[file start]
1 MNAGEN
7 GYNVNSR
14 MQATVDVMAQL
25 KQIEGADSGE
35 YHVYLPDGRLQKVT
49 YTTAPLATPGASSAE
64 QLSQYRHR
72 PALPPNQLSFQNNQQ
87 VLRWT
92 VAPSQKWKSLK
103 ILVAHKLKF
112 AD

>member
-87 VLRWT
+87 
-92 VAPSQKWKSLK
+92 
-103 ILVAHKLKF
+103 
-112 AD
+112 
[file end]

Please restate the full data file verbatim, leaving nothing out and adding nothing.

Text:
1 MNAGEN
7 GYNVNSR
14 MQATVDVMAQL
25 KQIEGADSGE
35 YHVYLPDGRLQKVT
49 YTTAPLATPGASSAE
64 QLSQYRHR
72 PALPPNQLSFQNNQQ
87 VLRWT
92 VAPSQKWKSLK
103 ILVAHKLKF
112 AD

>member
-87 VLRWT
+87 
-92 VAPSQKWKSLK
+92 
-103 ILVAHKLKF
+103 
-112 AD
+112 